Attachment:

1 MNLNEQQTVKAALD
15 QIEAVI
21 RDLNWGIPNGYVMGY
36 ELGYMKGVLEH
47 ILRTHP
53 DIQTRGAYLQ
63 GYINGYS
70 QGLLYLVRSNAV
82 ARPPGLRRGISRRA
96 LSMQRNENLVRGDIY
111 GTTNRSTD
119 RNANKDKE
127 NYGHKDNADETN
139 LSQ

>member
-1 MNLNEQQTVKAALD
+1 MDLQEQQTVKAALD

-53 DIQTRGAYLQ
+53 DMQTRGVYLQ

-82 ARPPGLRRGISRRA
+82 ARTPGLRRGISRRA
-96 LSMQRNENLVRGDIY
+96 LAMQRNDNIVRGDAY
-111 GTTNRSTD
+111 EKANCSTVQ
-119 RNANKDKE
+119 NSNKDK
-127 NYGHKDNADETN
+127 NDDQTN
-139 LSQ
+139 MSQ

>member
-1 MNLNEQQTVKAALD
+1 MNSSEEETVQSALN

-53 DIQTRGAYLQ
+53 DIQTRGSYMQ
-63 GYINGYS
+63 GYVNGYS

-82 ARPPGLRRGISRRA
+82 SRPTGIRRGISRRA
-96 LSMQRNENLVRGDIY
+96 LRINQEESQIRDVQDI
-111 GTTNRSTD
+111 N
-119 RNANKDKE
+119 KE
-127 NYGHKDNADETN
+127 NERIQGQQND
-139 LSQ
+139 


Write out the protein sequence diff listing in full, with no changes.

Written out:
1 MNLNEQQTVKAALD
15 QIEAVI
21 RDLNWGIPNGYVMGY
36 ELGYMKGVLEH
47 ILRTHP
53 DIQTRGAYLQ
63 GYINGYS
70 QGLLYLVRSNAV
82 ARPPGLRRGISRRA
96 LSMQRNENLVRGDIY
111 GTTNRSTD
119 RNANKDKE
127 NYGHKDNADETN
139 LSQ

>member
-1 MNLNEQQTVKAALD
+1 MDLQEQQTVKAALD

-53 DIQTRGAYLQ
+53 DMQTRGVYLQ

-82 ARPPGLRRGISRRA
+82 ARTPGLRRGISRRA
-96 LSMQRNENLVRGDIY
+96 LAMQRNDNIVRGDAY
-111 GTTNRSTD
+111 EKANCSTVQ
-119 RNANKDKE
+119 NSNKDK
-127 NYGHKDNADETN
+127 NDDQTN
-139 LSQ
+139 MSQ

>member
-1 MNLNEQQTVKAALD
+1 MNSSEEETVQSALN

-53 DIQTRGAYLQ
+53 DIQTRGSYMQ
-63 GYINGYS
+63 GYVNGYS

-82 ARPPGLRRGISRRA
+82 SRPTGIRRGISRRA
-96 LSMQRNENLVRGDIY
+96 LRINQEESQIRDVQDI
-111 GTTNRSTD
+111 N
-119 RNANKDKE
+119 KE
-127 NYGHKDNADETN
+127 NERIQGQQND
-139 LSQ
+139 